Last year we stole a cat.
Not really a cat, a kitten. One of our neighbour’s kittens.
Whaaaat? *innocent face* They had a litter of six. We didn’t think they’d notice mind us stealing adopting one of them.
Oh, shut up. Anyway, Moona (as we named her) has lived with us since last September and she’s a joy. She follows Rob around like a puppy and loves being cradled like a baby:
Last week, Moona had kittens of her own.
Look, just shut up. By the time she was old enough to get spayed we were buried under 3 feet of snow and couldn’t drive to the vet. By the time everything had thawed she was up the duff. So, it’s not like we’re irresponsible, lazy parents. Noooo. Not that at all. It’s the weather’s fault.
Cats are only pregnant for around two months so, before we knew it, the kittens were being born. In our bedroom. We’d made a nest for Moona out of a big cardboard box. It was very well designed – a nice big hole at the front for an entrance (but with a lip high enough that the kittens couldn’t escape), big side windows (so we could peek in) and shredded Good Housekeeping magazine on the floor (only the best for our Moona). Not good enough apparently, as Moona cruelly shunned the box, got into our bed and started pushing.
Clearly she thinks she is a Victorian lady and the only appropriate place for her to labour is under the covers.
Anyway, we hastily concocted a new nest of blankets on the floor next to the bed and managed to coax her down onto that. And that’s where they were born.
Obviously birth is a beautiful thing, and stuff. Miracle of nature, etc etc. But, frankly, I’m not sure I can look at Moona the same after seeing a kitten hanging out of her arse. Did you know cats eat the placentas (one for each kitten) when they come out? Yep. I’d read about it in advance, but wasn’t actually prepared for watching it happen. At least she ate it quickly. I went off to the corner of the room for a theatrical gagging session and by the time I returned a few seconds later it was all gone.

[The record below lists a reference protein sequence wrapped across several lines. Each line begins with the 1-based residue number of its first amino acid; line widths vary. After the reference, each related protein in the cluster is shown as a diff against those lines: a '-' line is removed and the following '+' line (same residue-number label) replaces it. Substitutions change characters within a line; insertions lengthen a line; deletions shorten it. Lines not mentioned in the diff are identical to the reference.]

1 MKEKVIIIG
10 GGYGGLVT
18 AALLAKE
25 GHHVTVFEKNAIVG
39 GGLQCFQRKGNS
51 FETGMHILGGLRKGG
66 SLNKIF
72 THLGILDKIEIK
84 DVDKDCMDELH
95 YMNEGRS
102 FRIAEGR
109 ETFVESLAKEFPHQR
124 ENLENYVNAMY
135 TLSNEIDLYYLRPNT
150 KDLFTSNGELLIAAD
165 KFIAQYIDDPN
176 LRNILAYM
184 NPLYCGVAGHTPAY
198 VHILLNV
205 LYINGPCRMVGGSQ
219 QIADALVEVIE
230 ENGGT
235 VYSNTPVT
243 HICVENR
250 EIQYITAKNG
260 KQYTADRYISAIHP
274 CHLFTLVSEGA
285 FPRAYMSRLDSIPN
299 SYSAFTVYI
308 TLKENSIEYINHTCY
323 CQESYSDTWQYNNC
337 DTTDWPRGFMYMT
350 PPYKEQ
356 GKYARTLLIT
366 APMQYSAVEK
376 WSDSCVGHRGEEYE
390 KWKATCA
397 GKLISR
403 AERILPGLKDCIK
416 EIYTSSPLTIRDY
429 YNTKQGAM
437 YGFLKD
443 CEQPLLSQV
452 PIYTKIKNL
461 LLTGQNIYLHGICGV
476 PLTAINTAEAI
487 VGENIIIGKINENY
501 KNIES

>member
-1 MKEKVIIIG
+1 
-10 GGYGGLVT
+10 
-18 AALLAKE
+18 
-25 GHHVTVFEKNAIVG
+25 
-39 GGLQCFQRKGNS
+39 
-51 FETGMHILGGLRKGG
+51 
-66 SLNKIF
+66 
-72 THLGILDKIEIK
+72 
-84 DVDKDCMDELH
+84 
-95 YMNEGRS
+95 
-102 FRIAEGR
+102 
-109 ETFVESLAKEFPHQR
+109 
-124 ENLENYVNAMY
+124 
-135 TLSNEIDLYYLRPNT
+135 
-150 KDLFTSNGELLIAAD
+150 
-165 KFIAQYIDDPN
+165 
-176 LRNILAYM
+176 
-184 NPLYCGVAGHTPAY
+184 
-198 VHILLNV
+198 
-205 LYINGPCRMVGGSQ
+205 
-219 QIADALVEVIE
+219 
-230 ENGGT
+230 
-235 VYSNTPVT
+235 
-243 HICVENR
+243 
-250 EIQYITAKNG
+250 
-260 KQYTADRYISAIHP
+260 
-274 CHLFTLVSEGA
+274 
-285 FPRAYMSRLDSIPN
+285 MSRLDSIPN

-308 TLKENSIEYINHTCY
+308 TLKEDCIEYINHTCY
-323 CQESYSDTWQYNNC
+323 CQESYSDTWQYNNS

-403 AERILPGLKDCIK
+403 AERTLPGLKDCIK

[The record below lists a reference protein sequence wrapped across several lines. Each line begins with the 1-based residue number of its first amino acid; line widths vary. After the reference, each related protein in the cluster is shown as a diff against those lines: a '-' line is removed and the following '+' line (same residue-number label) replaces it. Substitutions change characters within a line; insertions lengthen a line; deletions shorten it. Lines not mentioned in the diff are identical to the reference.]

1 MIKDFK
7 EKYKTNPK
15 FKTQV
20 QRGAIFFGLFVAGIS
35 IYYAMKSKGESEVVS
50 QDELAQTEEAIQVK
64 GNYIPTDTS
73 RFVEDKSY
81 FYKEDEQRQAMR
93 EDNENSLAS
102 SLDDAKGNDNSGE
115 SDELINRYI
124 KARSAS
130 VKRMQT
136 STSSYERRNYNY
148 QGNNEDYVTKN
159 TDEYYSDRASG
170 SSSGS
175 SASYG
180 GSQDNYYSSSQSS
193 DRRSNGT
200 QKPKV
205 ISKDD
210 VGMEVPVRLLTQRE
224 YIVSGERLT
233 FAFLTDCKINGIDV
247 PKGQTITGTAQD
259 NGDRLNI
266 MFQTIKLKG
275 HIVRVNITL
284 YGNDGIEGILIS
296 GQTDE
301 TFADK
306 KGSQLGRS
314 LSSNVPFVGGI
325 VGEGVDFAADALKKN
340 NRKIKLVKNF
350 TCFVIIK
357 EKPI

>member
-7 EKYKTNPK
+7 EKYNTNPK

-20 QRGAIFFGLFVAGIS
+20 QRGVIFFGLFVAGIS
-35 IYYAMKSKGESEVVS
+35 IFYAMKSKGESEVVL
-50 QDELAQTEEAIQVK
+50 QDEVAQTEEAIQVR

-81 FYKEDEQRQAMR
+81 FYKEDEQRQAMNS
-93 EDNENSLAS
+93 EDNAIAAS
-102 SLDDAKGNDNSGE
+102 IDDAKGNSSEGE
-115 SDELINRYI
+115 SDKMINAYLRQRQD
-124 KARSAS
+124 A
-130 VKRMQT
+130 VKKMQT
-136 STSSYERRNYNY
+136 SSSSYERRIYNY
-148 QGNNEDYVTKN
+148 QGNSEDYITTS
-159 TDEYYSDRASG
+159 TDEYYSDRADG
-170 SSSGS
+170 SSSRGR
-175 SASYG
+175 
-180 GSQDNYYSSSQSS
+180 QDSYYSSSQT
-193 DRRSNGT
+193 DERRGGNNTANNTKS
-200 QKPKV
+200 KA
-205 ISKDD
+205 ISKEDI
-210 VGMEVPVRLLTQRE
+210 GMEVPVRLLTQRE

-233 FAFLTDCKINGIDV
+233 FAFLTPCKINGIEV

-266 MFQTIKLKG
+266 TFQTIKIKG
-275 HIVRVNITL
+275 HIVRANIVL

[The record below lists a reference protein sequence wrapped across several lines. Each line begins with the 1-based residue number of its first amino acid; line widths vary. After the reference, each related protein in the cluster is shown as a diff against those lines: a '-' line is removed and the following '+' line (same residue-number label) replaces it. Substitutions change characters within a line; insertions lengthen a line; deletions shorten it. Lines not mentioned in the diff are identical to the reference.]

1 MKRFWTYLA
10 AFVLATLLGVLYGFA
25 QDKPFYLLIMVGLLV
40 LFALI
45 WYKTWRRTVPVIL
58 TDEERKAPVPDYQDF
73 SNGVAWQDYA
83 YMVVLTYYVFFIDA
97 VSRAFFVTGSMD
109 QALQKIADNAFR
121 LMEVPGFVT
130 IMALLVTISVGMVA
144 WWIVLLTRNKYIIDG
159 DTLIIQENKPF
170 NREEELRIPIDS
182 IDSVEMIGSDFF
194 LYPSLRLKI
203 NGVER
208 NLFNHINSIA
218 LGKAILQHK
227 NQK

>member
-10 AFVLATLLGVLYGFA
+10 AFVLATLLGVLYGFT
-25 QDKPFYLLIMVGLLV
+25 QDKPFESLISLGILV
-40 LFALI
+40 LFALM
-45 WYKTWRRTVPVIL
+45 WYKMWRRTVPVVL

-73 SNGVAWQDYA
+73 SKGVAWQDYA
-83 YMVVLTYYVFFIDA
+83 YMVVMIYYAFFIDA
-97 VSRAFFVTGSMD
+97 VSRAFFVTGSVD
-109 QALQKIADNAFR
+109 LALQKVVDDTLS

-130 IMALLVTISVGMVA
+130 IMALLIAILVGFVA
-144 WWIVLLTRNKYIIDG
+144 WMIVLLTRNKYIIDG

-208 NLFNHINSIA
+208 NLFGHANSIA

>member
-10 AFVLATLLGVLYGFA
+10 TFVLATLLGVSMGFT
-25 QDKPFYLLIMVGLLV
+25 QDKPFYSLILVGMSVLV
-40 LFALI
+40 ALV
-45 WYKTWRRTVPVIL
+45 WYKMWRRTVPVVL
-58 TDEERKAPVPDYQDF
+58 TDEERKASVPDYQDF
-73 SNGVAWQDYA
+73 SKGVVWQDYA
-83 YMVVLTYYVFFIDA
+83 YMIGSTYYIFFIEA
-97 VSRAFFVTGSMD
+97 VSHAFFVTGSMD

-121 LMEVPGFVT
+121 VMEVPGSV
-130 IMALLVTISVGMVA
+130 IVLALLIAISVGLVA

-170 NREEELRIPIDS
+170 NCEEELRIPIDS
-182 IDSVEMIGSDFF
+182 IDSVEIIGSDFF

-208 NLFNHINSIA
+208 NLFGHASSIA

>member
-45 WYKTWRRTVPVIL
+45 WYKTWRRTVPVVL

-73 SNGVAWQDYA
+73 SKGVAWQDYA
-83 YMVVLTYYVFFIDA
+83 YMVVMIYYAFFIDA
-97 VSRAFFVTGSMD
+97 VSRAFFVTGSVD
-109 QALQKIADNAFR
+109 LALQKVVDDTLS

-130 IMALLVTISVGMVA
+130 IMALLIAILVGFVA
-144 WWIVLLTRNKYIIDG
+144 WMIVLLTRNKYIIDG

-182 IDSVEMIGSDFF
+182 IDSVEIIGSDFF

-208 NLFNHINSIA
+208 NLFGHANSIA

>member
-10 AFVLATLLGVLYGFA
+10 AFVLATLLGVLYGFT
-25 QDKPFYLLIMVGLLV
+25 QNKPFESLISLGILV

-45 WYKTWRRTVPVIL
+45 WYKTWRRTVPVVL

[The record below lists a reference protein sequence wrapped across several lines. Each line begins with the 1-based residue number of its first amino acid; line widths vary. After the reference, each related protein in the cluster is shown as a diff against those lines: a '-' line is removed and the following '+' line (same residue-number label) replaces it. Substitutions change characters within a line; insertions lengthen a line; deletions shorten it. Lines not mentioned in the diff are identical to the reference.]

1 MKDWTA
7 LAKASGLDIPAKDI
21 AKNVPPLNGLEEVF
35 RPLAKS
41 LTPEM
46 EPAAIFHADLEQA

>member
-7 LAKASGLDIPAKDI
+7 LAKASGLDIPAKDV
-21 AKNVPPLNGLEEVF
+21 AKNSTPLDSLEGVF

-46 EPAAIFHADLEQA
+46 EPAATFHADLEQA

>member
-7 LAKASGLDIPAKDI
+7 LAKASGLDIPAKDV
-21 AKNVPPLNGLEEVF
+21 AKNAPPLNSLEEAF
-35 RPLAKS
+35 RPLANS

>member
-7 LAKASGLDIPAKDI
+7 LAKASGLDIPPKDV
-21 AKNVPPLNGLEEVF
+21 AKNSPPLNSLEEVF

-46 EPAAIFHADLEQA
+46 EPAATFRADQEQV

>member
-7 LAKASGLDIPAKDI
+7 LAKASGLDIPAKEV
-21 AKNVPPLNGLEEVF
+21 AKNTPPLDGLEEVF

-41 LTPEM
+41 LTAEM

Sadly, out of a litter of three, Kitten No.3 didn’t survive. But we’re left with two gorgeous kittens. They’re ten days old now and just opening their eyes. Iggy, the boy, is black and white; and Pepper, the girl is stripy grey. Say hi:
|Cuddles with Moona Mum.|
|Pepper is very good at posing.|
|Iggy is determined to be the first one to walk.|
Moona has taken to motherhood pretty well, considering she’s a young mum. Every now and then she looks a bit fed up – we’ll catch her stretched out on her side feeding the kittens with this look on her face that says I’m so over this now. I want to go out with my mates. She’s probably the cat equivalent of Vicky Pollard. I know she enjoys my lectures though: well Moona, you’ve got responsibilities now, it’s not just about you anymore…
Naturally, we’ll be making an appointment with the vet for Moona’s ‘snip’ as soon as the kittens are weaned. Meanwhile, she is being held prisoner in the house to avoid any more little accidents! We love them loads, but going from zero cats to three cats in the space of nine months makes us borderline crazy cat people. No. More. Cats.
We’ll just have to remember to get the kittens spayed too!